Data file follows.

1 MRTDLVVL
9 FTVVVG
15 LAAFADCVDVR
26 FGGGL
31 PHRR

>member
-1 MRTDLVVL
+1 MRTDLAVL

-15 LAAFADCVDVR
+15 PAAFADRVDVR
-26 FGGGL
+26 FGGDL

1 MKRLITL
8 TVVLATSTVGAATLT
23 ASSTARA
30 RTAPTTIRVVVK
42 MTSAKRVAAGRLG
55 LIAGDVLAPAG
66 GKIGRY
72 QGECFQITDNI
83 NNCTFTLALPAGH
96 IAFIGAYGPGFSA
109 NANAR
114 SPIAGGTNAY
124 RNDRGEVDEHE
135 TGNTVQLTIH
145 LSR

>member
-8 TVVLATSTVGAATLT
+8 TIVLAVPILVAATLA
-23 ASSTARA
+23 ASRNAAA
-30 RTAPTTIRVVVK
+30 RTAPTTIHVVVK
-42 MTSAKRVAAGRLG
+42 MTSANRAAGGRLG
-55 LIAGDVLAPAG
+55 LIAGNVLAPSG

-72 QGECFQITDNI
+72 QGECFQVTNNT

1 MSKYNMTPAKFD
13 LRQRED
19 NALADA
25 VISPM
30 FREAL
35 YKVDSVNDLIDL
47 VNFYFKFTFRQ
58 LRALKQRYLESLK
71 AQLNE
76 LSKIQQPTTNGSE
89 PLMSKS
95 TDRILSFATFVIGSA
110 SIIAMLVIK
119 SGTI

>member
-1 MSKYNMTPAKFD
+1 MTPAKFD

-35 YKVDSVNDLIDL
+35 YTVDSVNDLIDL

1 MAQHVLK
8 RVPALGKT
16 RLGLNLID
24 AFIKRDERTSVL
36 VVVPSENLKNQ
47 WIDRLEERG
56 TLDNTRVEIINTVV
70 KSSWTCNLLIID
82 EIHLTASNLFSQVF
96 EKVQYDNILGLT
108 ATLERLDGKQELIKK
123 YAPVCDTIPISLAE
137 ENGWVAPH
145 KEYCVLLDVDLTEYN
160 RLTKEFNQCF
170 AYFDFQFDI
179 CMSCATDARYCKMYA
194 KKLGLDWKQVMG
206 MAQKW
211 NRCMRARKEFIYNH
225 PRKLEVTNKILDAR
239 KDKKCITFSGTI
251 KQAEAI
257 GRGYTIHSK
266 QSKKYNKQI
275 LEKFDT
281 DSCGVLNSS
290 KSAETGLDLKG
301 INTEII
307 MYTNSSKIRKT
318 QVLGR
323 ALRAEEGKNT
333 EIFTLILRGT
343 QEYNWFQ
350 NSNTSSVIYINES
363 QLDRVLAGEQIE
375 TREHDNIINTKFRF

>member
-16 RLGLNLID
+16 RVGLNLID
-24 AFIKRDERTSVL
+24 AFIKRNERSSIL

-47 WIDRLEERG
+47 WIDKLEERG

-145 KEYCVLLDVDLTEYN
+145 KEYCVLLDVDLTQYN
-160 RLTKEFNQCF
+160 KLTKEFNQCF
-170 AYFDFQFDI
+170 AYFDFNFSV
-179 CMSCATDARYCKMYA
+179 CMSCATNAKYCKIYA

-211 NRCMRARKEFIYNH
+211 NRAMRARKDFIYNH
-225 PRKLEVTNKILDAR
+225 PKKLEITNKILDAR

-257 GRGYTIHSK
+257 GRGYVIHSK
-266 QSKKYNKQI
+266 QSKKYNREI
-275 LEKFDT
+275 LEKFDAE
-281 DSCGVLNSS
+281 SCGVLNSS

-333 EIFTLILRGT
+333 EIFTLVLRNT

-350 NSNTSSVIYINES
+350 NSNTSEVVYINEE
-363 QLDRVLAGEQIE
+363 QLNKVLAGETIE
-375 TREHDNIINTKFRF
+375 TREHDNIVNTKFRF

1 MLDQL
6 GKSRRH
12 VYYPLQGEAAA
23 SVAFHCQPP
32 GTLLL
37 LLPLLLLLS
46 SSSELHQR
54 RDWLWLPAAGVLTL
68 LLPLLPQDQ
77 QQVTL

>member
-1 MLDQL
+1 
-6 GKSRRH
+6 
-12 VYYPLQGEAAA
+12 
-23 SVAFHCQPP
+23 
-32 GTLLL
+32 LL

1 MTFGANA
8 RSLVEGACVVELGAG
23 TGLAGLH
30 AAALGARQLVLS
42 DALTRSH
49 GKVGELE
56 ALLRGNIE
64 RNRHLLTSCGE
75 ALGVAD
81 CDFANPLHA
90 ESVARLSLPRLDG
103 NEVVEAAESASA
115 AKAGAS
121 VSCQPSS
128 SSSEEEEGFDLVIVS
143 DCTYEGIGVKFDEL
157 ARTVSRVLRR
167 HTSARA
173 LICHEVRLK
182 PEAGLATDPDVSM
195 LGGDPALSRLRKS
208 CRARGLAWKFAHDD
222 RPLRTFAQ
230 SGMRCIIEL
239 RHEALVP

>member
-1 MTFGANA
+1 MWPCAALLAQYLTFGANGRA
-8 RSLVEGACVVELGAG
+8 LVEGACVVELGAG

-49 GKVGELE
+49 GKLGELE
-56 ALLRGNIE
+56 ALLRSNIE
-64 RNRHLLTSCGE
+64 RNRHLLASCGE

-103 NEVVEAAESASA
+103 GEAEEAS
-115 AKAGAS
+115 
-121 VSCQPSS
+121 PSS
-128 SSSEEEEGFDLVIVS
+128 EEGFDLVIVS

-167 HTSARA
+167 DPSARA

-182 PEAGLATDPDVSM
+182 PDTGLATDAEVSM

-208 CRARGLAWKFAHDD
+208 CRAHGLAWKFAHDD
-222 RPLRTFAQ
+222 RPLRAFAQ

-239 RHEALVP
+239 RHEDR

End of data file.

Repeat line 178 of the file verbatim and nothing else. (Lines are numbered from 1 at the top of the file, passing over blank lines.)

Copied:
>member